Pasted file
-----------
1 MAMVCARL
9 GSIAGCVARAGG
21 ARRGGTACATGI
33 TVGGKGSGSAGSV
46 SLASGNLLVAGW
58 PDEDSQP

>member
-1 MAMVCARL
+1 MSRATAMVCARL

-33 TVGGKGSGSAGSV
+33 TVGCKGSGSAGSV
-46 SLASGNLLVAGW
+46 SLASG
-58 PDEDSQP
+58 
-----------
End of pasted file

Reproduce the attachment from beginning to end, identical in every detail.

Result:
1 MAMVCARL
9 GSIAGCVARAGG
21 ARRGGTACATGI
33 TVGGKGSGSAGSV
46 SLASGNLLVAGW
58 PDEDSQP

>member
-1 MAMVCARL
+1 MSRATAMVCARL

-33 TVGGKGSGSAGSV
+33 TVGCKGSGSAGSV
-46 SLASGNLLVAGW
+46 SLASG
-58 PDEDSQP
+58 